starbucks coffee farmers exploitation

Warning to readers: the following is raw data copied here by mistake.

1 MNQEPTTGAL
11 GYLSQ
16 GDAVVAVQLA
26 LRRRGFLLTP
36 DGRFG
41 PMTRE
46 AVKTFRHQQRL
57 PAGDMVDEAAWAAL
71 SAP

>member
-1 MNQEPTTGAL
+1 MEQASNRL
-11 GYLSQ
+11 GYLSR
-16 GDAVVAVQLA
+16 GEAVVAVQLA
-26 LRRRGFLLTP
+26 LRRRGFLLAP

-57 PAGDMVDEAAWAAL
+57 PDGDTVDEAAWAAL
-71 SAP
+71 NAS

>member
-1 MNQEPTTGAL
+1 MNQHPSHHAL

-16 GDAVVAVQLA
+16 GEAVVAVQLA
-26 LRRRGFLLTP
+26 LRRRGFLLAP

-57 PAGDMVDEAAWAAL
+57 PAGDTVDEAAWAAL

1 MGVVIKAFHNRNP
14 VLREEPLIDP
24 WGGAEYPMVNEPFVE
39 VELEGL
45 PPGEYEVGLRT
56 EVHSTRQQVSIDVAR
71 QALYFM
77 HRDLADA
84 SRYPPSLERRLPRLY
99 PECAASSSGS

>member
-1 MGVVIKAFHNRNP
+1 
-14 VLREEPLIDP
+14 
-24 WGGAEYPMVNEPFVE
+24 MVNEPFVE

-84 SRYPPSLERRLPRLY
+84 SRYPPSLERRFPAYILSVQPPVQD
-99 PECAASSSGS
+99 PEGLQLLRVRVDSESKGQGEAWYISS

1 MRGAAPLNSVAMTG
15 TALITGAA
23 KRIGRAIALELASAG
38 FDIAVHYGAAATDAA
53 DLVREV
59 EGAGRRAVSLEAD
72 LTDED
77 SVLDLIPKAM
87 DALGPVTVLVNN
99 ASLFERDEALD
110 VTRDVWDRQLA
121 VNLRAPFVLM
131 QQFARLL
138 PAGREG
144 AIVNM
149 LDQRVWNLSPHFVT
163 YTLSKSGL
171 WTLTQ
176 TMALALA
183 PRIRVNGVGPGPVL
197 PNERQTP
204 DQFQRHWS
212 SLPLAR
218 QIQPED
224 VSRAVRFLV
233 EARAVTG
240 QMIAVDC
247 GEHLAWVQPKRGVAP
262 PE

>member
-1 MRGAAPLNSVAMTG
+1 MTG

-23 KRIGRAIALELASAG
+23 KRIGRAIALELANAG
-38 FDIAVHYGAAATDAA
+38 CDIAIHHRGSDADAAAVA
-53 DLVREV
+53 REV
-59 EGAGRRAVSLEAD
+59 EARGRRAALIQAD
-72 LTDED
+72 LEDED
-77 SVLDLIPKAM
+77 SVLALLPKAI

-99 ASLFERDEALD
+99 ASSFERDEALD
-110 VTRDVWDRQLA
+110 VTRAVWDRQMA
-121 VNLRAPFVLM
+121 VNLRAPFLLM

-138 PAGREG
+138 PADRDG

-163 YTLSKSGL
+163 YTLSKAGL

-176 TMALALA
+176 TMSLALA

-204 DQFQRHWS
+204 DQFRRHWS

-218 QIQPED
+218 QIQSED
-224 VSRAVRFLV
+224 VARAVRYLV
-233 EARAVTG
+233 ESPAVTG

Coffee farmers rang the alarm bell this week due to the price of coffee beans dropping to a dramatic low. This sort of top-down CSR program is fundamentally not set up to address the issues that lead to workers laboring in slavery-like conditions on coffee farms. Finally, fair trade standards set the stage for farmer-led community development. A campaign by Ethiopia to get a fair price for its coffee - some of the world's finest - kicks off in London today as a spokesman for the east African country's impoverished coffee growers meets Tony Blair. Large-scale plantations have amassed their land and market dominance through a sustained history of theft. Inequality isn’t a new thing in the long, dark history of coffee. Small-scale farmers built cooperatives, organized to gain economies of scale and a little bit of leverage. In the midst of the COVID-19 pandemic, the threat to children is even greater with poverty on the rise and schools shuttered. There is plenty of coffee from farmers who have already gone through the work of getting certified. According to Starbucks, the Fartura farm has been certified since 2016, but the firm denied having “purchased or received any coffee from this farm in recent years. Practices. Yes, like other commenter’s post questions here, we need to know sources (whether “news media” and or diligent and or scientific reports); yet as well if one is buying products that travel major distances, one must invest some major degree to know and support the positive efforts. No nation can call itself truly prosperous until the vast majority of it’s citizens are prosperous. Let Starbucks know that you don’t want slave labor to fill your cup: Send them an email here. You regularly state above that C.A.F.E. Suppliers are misleading retailers and consumers alike. The UK charity says Starbucks asked the National Coffee Association (NCA) to block the country's bid to trademark three types of coffee … And thus, when we advocate for the industry to support small-scale farmers and fair trade, it is not merely about doing better corporate social responsibility. I appreciate the practical solutions you gave for all of us to have a part in being part of the solution. El Departamento de la Comida is reinvigorating Puerto Rico’s local food systems with a community-controlled seed supply—and deepening Boricua communities’ relationship to food and cultural identity. Plenty of people who are far wiser than I am continue to be confounded by the questions. NAIROBI, Kenya — Millions of family farmers across Africa are facing economic devastation as coffee prices offered to them continue to be on a downward trajectory, often below production costs: this is according to the Misery at the Farm: Africa’s Coffee Farmers are Losing Billions to Exploitation report just released by Selina Wamucii. Blogs and social media are full to the brim with roasters, retailers, distributors and wholesalers all saying the same thing, namely that coffee right now is about as far from sustainable as it could possibly be. Phone: (800) 631-9980 Practices standards have no minimum guaranteed price. In our recent report, Fairness for Farmers, we note that “Just three companies roast 40% of the world’s coffee and five companies control over half of the trade in coffee,” citing data from 2014. Earlier this month, coffee farmers from the Mount Kenya region came out in the hundreds to protest against the market exploitation they say they have faced for years. Sloppy work Anna. This week, Brazil and Colombia, who together produce half of the world’s coffee, published a joint statement affirming the fact that farmers are forced to sell their coffee … This is not good journalism. For years, despite calls to commit to fair trade, Starbucks’ commitment lagged. 72% of coffee from fair trade cooperatives gets sold outside the fair trade market. As of now, I haven’t seen updates on this case except that Starbucks said they aren’t buying anymore. Pioneer Valley Worker Center (PVWC) exists to “build power with low-wage and immigrant workers.” Today, they’re connecting workers to the resources they need to build economic justice in their communities. To a certain degree, the same situation applies for the tea industry. That’s probably less coffee than you drink in a year.**. And that value is, of course, only generated after roasting. Ethiopia’s coffee industry and farmers could earn an estimated $88 million (USD) extra per year. Debilitating workdays: workers subjected to workdays that go far beyond normal overtime and threaten their physical integrity. We’re having this conversation because Nestlé just announced that they are […]. Starbucks strongly believes in the importance of building mutually-beneficial relationships with coffee farmers and coffee communities with which we work. Starbucks currently operates Farmer Support Centers in key coffee producing countries around the world, from Costa Rica to Rwanda to China. adds some transparency then I think that could be a benefit. Practices. The employees there are working like dogs ( any idiot can see it) I’m just a customer driving through the line, no special interest, Just Humane) Come on people, let’s get with it and see what small thing we can all do to end ALL THE SLAVERY and INSANITY both here in America and in other countries. Instead, consolidation in the coffee industry continues to grow. Brazil, however, has a long history of large-scale coffee production. Hear from the Native-led initiative that is protecting it. 1 Brazilian Article 149 identifies four elements as constitutive of conditions analogous to slavery: Prices are at a 15-year low, slavery conditions are regularly exposed, and child labour is widespread – all as a result of the pitiful amounts paid to producers. Practices program is not equal to solving it—or even to bringing the problem to light. Exploitation of Africa’s Coffee Family Farmers from Fair Earnings While the Rest of the Coffee Supply Chain Players Enjoy Healthy Margins. Mr. 5.4 billion starbucks cares for no one but himself. The market’s at $2.50 (per pound for commodity coffee) today vs. the 40 cents or 50 cents (per pound) it was at in 2001,” says Dennis Macray, former director of global sustainability at Starbucks Coffee Co. The low prices paid to coffee farmers by Starbucks forces children to work on their family farms, with an alarming two million children in the Sidamo area alone working an average of 29.9 hours per week6.Whilst people may not hesitate to spend $3 on a latte, many are unaware that this simple expense is the equivalent to the daily wage of a Starbucks Central American coffee picker7. Too much power in the control of greedy hands. That shiny ethical veneer is significantly watered down from the fair trade commitment they couldn’t make: Further, labor advocates (and our own Justice in the Fields report) have emphasized that an annual inspection is inadequate to ensure that workers are protected on plantations and large farms. **The math here: In the U.S., average coffee consumption is three 8oz. Here’s the conundrum, the one unavoidable truth: Whilst the farmer is removed from the supply chain before any value is derived, this will just get worse. Start by Addressing Corporate Capitalism, Puerto Rico: Home of the Department of Food, Keeping the Sacred, Sacred: The Indigenous Peyote Conservation Initiative, Community as Capital: How One Worker Center is Sowing the Seeds of Justice. More on that here: https://fairworldproject.org/how-do-we-end-child-labor-start-by-addressing-corporate-capitalism/. It has been made difficult to be as sure about “certified organics” and some yet not all of the “fair trade” certifiers since the monUSDAsanto and syngentas got too deeply interested in largely gutting / looking other way the healthy and genuinely concerned of agricultural and health concerns; yet Fairworld Project among many other people are helping and genuinely trying for overcoming those negatives. Contact Us, Copyright 2010-2018 Fair World Project, Inc. | All Rights Reserved | Privacy Policy | Site Credits. Friday, June 12th, is World Day Against Child Labor. Required fields are marked *, Can Nestle and Cargill be held responsible for the child labor in their supply chains? And Starbucks’ C.A.F.E. C.A.F.E. Reference Guide to Fair Trade and Worker Justice Certifications, Farmworker Certification Analysis: Justice in the Fields, Fair Trade Certification Report: Fairness for Farmers, Fyffes Farms Exposed: Workers’ Rights Abuses, reports tying Starbucks to a plantation where workers were forced to work live and work in filthy conditions, dire conditions on another plantation certified to Starbucks’ standards, Fair trade purchases peaked in 2014 at 8.6% of coffee, 80% of coffee is grown by small-scale farmers, expanding their production on the backs of thousands of enslaved people brought from Africa, Farmers are earning the same amount for their crop now as they did 20 years ago, The low prices are creating a crisis in coffee, as detailed in an earlier post, report on labor conditions in Brazil’s coffee sector, the ever-volatile commodity market, which was hitting 14-year highs and hovering around $2.40 per pound. When people (producers, certifiers, / supply chains, public or private officials) harm by their actions / repeatedly don’t do right when they have taken on / report that they are certifying proper / healthy actions, both dropping their products as distributors or consumers is as important as employing systems of justice. When coffee farmers struggle to make ends meet, the danger of exploitation and violence increases for many poor coffee pickers and their children. We can no longer turn a blind eye to what is happening. Nestlé continues to be one of the biggest in the coffee market with classic names like Nescafe and Taster’s Choice. I believe, the only lasting solution will be when our Creator, Jehovah God, would brings true justice to all His creation, under God’s Kingdom. One of them has paid for that coffee months ago (and possibly borrowed money from the bank to do it), one of them may not have even paid for the coffee yet. The Starbucks plantation where workers endured deplorable conditions carried more than one ethical certification (their own C.A.F.E Practices label and UTZ Certified). With minimum prices and premium funds that are democratically controlled by farmers and their cooperatives, fair trade offers a model to do this (when defined by the terms of a strong, farmer-controlled certification such as Fairtrade International or SPP). One of those steps is publishing an annual “Dirty List” of those found in violation of Brazilian law and what they have defined as modern slavery: forced labor, debt bondage, dangerous and degrading conditions, and debilitating work days. Yet as this so-called market niche has grown, so too have the many who would cash in on consumer’s goodwill. In days where “the ceo” or whatever title Mr. S (Of S.+bucks corp) gives himself, nevermind thinks of their self as being legitimate about democracy and other floundered / shattered ideals we in the USA have been touting to be about, nevermind the facade of fair trade (nevermind toxic synthetic chemicals ridden product/peoples), nevermind the likely (i try no longer to follow W-streets’ news so much) high double digits shareholder payouts (‘dividends’ / tax write offs, etc) or if one of the low low effective corporate tax rates some of the giants o industrialized food stuffs is like many and effectively near zero, especially when factoring in the too usual toxic effects & costs of overly processed / synthetic chemical laden ingredients that are frequently priced by demand by populace of customers increasingly diabetic prone to be asleep / being put-to-sleep by and while standing in lines for largely local-killing, unsustainable, too often near slave labor, overly high processed often far flung side ingredients. Degrading conditions: people lodged in substandard housing and/or without access to personal protective equipment, decent food or water at the work fronts. This threatens the already fragile existence of 25 million farming families worldwide. Fair World Project (FWP) is a non-profit that advocates for fair trade policies that supports small-scale farmers, artisans and workers by promoting organic and fair trade practices and transparent third-party certification. Coffee farmers are in crisis, thanks in part to falling prices. Rigged auctions or commodity exchange pricing are both artificial price indicators. A cup of Starbucks may be sold at $4 but many coffee farmers in Ethiopia and other developing countries live at less than a dollar per day. Psalms 37:28, Your email address will not be published. For two decades, advocates have pressured the world’s biggest coffee shop chain to clean up their supply chains. Overall, it seems clear that their standards & systems are not up to actually addressing the root causes of the problem – you can’t “fix” poverty if you don’t pay fair prices to start! Overall, the Brazilian labor ministry reports that workers toiling in slavery-like working conditions was at a 15-year high in 2018. The low prices are creating a crisis in coffee, as detailed in an earlier post. Fairtrade coffee empowers small-scale farmers organized in democratically-run cooperatives to invest in their farms and communities, protect the environment, and develop the business skills necessary to compete in the global marketplace. Access to cash is a key issue when talking about coffee. It is not clear how much Starbucks currently pays for their coffee. Committed fair trade companies like Equal Exchange have made this a cornerstone of their sourcing, meaning that they are paying for part of their coffee months in advance of receiving it. While fair trade standards require coffee to be grown by small-scale farmers organized in cooperatives, there is no such requirement for C.A.F.E. To understand the failings of Starbucks’ C.A.F.E. Such a system is in no way equipped to protect workers—or meet its own claims of “ethical” practices. Granted these types of companies, like many since before the Fake “green revolution” of modern ag econ was just going with the flow of other cancerous growth corps that helped addict customers to false sense of great products at low prices (ie, the heavy animal fed of slash and burn or gmo soy and chemical ridden cafo feed besides the near slave labor / unhealthy high processed sugars, etc….. the array of lab synthetic chemical inputs). Anna, See the connection between Monsanto, Bill Gates and you will see what this company is really all about. Csta Ria has a strong safety net with exellent health care and education, but it is not reaching farm workers particularly Nicaraguans whose large numbers are overwhelming some social service agencies and public opinion and support is moving away from helping these groups so their condtions may worsen. Phone: (800) 631-9980 It’s high time for Starbucks to drop the pretense of “99% ethical” and commit to real fair trade and small-scale farmers. They fail to protect workers, fail to make lasting change, and fail to live up to the trust that consumers put in their ethical claims. And not just any plantations, but ones that have been “certified” to Starbucks’ C.A.F.E. Does Anna Canning have a single case study example of a particular plantation that uses “slave labor” or is she relying on a second hand source without citation? To call on Starbucks to support small-scale farmers is to demand that they do their part to shift this system rooted in exploitation. Pick a day, or just celebrate the whole weekend! These three points are just a few ways that C.A.F.E. Starbucks is … ), people of course in land of genuine democracy (if that’s still viable description of USA) and general plentifullness and or well developed abilities / embracing genuine education that doesn’t tell people to lose or put their senses to sleep, in this type of place as much as it can be distractfully harmful we have self and world interests to be more loyal to what we, deep down, know what is right and great instead of cheap or toxic look the other way or numb consumer base. The principle of justice and fairness is also violated. Starbucks seems horribly dishonest when they portray their coffee as Fair Trade. What do we need to do so these headlines are not still cropping up 15 years from now? Their last published report, in 2011, cited $2.38 per pound—about the same as the ever-volatile commodity market, which was hitting 14-year highs and hovering around $2.40 per pound. The corporate misdeeds of Starbucks don't stop just at the coffee fields on the backs of the oppressed. The American coffee chain Starbucks Coffee Corporation, which was widely reported in the media to have been a driving force behind the NCA objection, publicly offered to assist the EIPO in setting up a national system of certification marks to enable the farmers to protect and market their coffee as “robust” geographical indications. (in that comment, i was referring to Mr. S of S.bucks having shown interest to run for public office), (High percentage of such products that “put to sleep” albeit while buttressed by caffeine and high processed sugars for the likely short term burn / long term ill health for many, including the people that grow the ingredients), (Sorry i didn’t edit well / make briefer), Btw, in some of their (Starbucks) stores, i knew of some very nice people working with this company as well as the relatively few that put lots of (internal) effort to help make the company much better in righting their ships’ directions and daily practices with much concern for holistic health of the company’s relationships. Know the certifiers. Starbucks has been making news as evidence of forced labor emerges on one of the plantations that they buy from in Brazil. One of the key fair trade principles (and a standard in fair trade certifications) is for roasters to provide pre-harvest financing to coffee farmers on request. In the more recent case, labor inspectors found workers in similarly dire conditions on another plantation certified to Starbucks’ standards. The massive JAB Holding Company now owns not just Keurig Green Mountain, Caribou and Peet’s Coffees but specialty coffee companies like Intelligentsia and Stumptown Coffee Roasters, as well as Krispy Kreme, Snapple, Dr. Pepper, and several coffee-intensive bagel chains like Einstein Bros.’ and Bruggers’ Bagels. The USPTO has denied Ethiopia’s applications for Sidamo and Harar, creating serious obstacles for its project. That’s the one thing stopping coffee production becoming a sustainable business – the very people shouting their ethical credentials loudest are the same ones contributing to these problems in the first place. Home | Low Prices and Exploitation: Recurring Themes in Coffee. This marks the second time in nine months that this has happened, pointing to a huge systemic problem with the way Starbucks is meeting their commitment to “99% ethical coffee.” It’s time for that to change. Introduction. Debt bondage: workers are tied to labor intermediaries and/or landowners by illegal debts related to expenses on transportation, food, lodging and work equipment. Practices standards differ from fair trade, but they get to the heart of the issue: Is the goal to change the system of trade or to make someone feel good about their cup of coffee? Even after slavery was abolished in the late 1880s, the same imbalance of power remains with a few landowners controlling huge amounts of land and many, many more people left landless and exploited for their labor. Fair World Project (FWP) is a non-profit that advocates for fair trade policies that supports small-scale farmers, artisans and workers by promoting organic and fair trade practices and transparent third-party certification. Farmer-led SPP (Simbolo Pequeno Productores, or Small Producers Symbol) sets their minimum at $2.20. I have been doing a lot of research on slavery for personal interest ( and I do mean a lot as I am using my Covid time to complete my degree) because I was largely unaware of the slavery happening world-wide and a lot of the programs mentioned here. It’s International Coffee Day*, which seems like a good time to reflect on the state of the coffee industry. Farmers’ shares in the roasted coffee value chain are higher outside of Africa with India’s coffee growers getting 15.7% in India and 14.9% in Brazil. While brewing methods vary, a really rough rule of thumb calculation would be that you could get 1 gallon of coffee per pound. *** Yet too often these top-down, corporate-led attempts to cleanup supply chains fail. C.A.F.E. The meeting will be accompanied by a screening of the film Black Gold - a movie on the global coffee industry - to MPs at Westminster, who will also be addressed by the Ethiopian … Start by Addressing Corporate Capitalism, Puerto Rico: Home of the Department of Food, Keeping the Sacred, Sacred: The Indigenous Peyote Conservation Initiative, Community as Capital: How One Worker Center is Sowing the Seeds of Justice. Thank you for bringing this articles to light. Instead, industry watchers are pointing to a consequence that is perhaps even more troubling: the extension of payment terms that these coffee giants are demanding from their supply chain partners. Farmer Loan Programs. Your email address will not be published. For example, Harar and Sidamo are sold at coffee shops for $24 – $26 per pound but farmers … Our Coffee and Farmer Equity Practices, or C.A.F.E. Practices standards. Coffee farmers receive 7-10 percent of the retail price of coffee sold in supermarkets12. Put another way, 72% of coffee from fair trade cooperatives gets sold outside the fair trade market. Thanks also for caring for the benefits of others. That is the question in […], Rainforest Alliance certification is not fair trade. Hear from the Native-led initiative that is protecting it. This sort of arrangement is key in supporting producers and sharing a bit of the risk—and the cost of financing. This consolidation hasn’t directly translated into lower prices for farmers directly—yet. I will say that I am not Pro-corporate in any circumstance. Once again, Brazilian labor inspectors have found slave labor1 on plantations where Starbucks buys coffee. Fail to address the root causes, and once again the symptoms recur. It is not clear how much Starbucks currently pays for their coffee. If a company makes barely any progress on an ethical commitment for over a decade and then rewrites the standards and checks off the goal—that seems suspect, right? You are happily spending $5-10$ for a coffee where there are literally families subject to slavery conditions in Brazil that are may be making $14.00 a month. This summer’s headlines could easily have been stories from 15 years ago when I first entered the worlds of coffee and fair trade: Coffee prices have been falling lower and lower, below $1/pound on the global commodity markets. One thought on “ Issue Series: Exploitation of Coffee Farmers ” nicoleleighp says: March 10, 2018 at 12:54 am There is a lot to be said about exploited farmers and I think this is a really great issue to cover in the coffee world. Coffee is one of the world’s top traded commodities, ranked highly among products like crude oil, gold, and natural gas. 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